Souvenirs of the War

Posted: December 11, 2017 in 1944, 1945, Men of the 111th Ordnance Company

In past posts, we have mentioned some of the items the men brought home with them as souvenirs of the war. The other day, I heard from a reader, Peter Pauwels, whose wife’s grandfather knew some of the men in the 111th’s repair shops. Here’s what he said:

“Hello from Heerlen in The Netherlands!!! I was surprised at seeing the pictures of Heerlen in the winter of 1944/45. That was in the street where late my dad lived. He always told me about his friendship and adventures with the American soldiers at the stone factory nearby. The granddad of my wife was working at the LTM-remise. He was always trading Dutch souvenirs that he made himself , for food or equipment.”

Peter sent me photos of the items our men traded. It was a good thing the war was nearing an end, or they might have needed these items! (If any 111th family member has a handmade Dutch souvenir that might have been traded for these tools, I’d love to see it.) Thanks, Peter!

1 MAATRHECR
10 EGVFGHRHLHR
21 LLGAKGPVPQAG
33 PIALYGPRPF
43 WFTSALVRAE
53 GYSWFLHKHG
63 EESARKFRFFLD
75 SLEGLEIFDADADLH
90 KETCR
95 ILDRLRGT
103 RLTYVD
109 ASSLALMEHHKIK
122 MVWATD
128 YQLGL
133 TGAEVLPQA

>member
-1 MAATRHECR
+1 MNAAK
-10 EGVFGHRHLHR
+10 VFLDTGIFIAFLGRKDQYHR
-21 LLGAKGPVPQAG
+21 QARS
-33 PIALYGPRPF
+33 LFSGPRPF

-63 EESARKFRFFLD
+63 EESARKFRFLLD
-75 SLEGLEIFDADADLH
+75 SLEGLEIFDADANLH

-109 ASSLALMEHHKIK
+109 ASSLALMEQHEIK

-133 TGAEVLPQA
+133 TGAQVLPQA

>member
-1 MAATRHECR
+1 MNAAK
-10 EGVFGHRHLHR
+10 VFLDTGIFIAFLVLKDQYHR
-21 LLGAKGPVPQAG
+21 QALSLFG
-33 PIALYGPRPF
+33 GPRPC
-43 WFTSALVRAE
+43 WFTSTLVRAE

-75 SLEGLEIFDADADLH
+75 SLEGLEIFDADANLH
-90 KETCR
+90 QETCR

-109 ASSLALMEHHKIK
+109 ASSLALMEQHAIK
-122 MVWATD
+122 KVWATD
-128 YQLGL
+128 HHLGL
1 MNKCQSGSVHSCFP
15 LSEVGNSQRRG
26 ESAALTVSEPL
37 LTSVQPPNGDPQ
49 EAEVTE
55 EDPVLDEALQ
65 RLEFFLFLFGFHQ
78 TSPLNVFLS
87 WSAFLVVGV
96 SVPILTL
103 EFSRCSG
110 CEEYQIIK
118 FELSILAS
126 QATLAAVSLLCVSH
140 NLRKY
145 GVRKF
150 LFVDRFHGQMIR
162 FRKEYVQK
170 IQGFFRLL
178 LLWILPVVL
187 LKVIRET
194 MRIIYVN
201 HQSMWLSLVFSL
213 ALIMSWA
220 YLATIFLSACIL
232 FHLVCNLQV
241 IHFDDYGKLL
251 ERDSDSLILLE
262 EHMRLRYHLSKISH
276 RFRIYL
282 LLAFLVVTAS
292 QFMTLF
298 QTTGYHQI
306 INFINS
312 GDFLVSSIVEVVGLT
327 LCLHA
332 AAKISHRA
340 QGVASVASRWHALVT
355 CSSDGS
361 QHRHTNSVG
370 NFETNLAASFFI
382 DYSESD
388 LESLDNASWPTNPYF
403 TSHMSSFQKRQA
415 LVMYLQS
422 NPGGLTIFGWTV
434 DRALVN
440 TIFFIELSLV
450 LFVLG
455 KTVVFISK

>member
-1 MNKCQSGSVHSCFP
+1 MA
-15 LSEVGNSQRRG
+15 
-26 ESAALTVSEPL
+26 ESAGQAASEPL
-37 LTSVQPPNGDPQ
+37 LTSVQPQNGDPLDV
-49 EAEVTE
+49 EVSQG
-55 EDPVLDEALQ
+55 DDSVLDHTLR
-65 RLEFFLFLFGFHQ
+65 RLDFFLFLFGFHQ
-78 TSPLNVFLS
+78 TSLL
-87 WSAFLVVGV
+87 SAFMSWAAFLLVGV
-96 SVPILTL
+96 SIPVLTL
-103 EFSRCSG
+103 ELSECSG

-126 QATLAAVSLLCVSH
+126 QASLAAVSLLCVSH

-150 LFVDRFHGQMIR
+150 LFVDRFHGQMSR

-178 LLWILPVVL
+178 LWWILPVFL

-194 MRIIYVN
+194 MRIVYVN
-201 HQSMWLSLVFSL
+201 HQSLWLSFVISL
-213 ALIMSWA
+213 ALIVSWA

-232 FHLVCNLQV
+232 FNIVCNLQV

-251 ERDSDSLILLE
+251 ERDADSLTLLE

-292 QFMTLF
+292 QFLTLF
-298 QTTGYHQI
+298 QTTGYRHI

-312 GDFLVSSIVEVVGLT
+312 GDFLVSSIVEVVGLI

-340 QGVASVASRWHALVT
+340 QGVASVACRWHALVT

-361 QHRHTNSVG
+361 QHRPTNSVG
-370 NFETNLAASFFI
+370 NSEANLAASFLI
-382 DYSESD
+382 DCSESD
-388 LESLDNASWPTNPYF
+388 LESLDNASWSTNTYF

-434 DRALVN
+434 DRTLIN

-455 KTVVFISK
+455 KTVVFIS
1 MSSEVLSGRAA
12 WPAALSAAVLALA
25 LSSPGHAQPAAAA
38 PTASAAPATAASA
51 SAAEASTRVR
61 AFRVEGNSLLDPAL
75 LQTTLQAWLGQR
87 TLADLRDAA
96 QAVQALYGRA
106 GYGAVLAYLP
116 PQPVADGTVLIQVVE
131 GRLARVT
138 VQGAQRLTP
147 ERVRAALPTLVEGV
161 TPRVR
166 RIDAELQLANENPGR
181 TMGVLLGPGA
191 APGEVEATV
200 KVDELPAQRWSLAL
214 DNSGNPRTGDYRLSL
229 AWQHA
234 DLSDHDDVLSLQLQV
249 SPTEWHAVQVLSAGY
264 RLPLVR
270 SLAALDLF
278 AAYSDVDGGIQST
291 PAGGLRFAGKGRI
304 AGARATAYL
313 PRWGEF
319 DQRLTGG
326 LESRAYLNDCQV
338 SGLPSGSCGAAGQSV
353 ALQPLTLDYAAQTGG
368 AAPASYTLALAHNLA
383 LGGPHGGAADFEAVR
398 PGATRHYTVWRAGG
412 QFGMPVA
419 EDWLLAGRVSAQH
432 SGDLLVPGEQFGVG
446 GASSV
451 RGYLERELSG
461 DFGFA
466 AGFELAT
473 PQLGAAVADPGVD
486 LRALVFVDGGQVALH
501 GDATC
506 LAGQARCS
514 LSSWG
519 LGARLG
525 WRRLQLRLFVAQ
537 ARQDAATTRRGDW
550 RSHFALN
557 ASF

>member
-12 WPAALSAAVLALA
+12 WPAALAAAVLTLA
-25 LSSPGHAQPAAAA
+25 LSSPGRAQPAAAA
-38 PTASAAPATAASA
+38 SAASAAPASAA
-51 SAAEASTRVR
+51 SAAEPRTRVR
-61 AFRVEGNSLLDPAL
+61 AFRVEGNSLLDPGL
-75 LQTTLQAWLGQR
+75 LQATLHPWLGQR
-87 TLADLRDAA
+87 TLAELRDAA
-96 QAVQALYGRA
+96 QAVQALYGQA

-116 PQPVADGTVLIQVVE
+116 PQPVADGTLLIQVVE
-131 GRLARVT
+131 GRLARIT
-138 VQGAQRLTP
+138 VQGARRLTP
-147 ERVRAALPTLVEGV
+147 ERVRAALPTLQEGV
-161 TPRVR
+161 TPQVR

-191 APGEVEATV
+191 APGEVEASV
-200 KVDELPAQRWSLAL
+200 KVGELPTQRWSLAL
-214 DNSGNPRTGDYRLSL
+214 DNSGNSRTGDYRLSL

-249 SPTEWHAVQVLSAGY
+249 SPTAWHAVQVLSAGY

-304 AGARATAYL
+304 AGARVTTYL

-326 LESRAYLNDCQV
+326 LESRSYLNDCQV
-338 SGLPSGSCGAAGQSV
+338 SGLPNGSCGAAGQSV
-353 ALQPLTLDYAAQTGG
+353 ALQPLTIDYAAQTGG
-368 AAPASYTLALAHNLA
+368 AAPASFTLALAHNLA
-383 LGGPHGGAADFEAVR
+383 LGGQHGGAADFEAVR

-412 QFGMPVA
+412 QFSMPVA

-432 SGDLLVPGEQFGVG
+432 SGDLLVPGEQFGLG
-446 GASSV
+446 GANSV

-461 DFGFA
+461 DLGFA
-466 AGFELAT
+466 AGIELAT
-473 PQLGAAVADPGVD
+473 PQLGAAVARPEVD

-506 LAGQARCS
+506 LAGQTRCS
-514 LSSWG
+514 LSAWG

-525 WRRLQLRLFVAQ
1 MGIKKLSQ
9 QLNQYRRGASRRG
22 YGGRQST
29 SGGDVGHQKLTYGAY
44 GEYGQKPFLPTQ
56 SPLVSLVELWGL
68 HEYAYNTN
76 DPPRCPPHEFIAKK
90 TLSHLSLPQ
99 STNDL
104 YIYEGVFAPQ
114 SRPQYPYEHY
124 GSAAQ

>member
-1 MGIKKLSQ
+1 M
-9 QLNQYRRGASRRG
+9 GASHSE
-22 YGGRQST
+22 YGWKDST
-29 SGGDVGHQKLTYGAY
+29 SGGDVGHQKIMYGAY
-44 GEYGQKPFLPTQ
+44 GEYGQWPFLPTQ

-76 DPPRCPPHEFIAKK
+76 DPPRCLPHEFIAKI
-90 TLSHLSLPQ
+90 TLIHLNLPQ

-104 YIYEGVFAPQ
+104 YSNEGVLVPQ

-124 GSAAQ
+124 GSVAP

So, to revisit a few of the men’s souvenirs, here are some photos:

Ottea others with Nazi flag
Nazi flags were a popular souvenir, it seems. My dad sent one home to his mother in San Antonio. When she opened the package, the musty odor prompted her to air it out on the backyard clothesline. She soon heard from the neighbors!









heerlen tea cup

111th daughter Linda Campbell showed us this tea cup and saucer given to her in the 1980s by Vickie Baggens, ,whose parents had been kind to Linda’s father, Roland Unangst, who used to drink from this very cup in the Baggens home in Heerlen, Holland, during the winter of 1944/45.

box with part

This Chevrolet truck part, carefully packed in wax, was left behind at Albro Castle, in Wales, where the 111th men lived and worked for several months before the Normandy Invasion. Owner Peter Newland found it and some other parts and gave it to me.


  1. Vickie Unangst Gratton says:

    I am grateful that my sister posted this picture of the cup our dad used in the Baggen home. Being the first daughter born post WWII, my parents named me Vickie after one of the Baggen sisters. She sent me a demitasse spoon that she used every day. A treasure I love. To our knowledge, Vickie is still alive. My sister also has the funeral announcement of Momma Baggen sent to our family when she passed. I also have the most beautiful, hand-made cream and red knit (wool) dress they sent when I was born.

  2. Tom Sedlacek says:

    Nice article! Merry Christmas from Tom and Lynn 🌲

    Sent from my iPhone


  3. Hi, my Belgian friend turned me onto your site. I am the daughter of a 540th Combat Engineer with an extensive site on VI Corps Engineers. Pleased to make your acquaintance.

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